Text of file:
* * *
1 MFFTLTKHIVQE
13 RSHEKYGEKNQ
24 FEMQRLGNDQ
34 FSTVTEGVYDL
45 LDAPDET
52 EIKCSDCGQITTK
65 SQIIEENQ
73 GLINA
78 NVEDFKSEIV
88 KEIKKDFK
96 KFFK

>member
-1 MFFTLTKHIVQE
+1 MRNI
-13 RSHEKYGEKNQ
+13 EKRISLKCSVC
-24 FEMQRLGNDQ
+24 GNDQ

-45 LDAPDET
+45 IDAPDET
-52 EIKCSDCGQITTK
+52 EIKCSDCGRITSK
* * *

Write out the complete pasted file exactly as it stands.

1 MFFTLTKHIVQE
13 RSHEKYGEKNQ
24 FEMQRLGNDQ
34 FSTVTEGVYDL
45 LDAPDET
52 EIKCSDCGQITTK
65 SQIIEENQ
73 GLINA
78 NVEDFKSEIV
88 KEIKKDFK
96 KFFK

>member
-1 MFFTLTKHIVQE
+1 MRNI
-13 RSHEKYGEKNQ
+13 EKRISLKCSVC
-24 FEMQRLGNDQ
+24 GNDQ

-45 LDAPDET
+45 IDAPDET
-52 EIKCSDCGQITTK
+52 EIKCSDCGRITSK